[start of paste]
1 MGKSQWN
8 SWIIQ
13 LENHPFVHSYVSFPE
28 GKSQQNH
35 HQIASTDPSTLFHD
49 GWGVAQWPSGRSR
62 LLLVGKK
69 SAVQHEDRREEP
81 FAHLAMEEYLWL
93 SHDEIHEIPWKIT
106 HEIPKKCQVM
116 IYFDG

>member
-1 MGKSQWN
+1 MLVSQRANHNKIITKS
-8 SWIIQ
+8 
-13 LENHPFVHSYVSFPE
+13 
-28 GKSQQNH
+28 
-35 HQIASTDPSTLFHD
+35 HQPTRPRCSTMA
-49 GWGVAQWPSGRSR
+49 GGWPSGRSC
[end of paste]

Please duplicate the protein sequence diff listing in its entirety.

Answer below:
1 MGKSQWN
8 SWIIQ
13 LENHPFVHSYVSFPE
28 GKSQQNH
35 HQIASTDPSTLFHD
49 GWGVAQWPSGRSR
62 LLLVGKK
69 SAVQHEDRREEP
81 FAHLAMEEYLWL
93 SHDEIHEIPWKIT
106 HEIPKKCQVM
116 IYFDG

>member
-1 MGKSQWN
+1 MLVSQRANHNKIITKS
-8 SWIIQ
+8 
-13 LENHPFVHSYVSFPE
+13 
-28 GKSQQNH
+28 
-35 HQIASTDPSTLFHD
+35 HQPTRPRCSTMA
-49 GWGVAQWPSGRSR
+49 GGWPSGRSC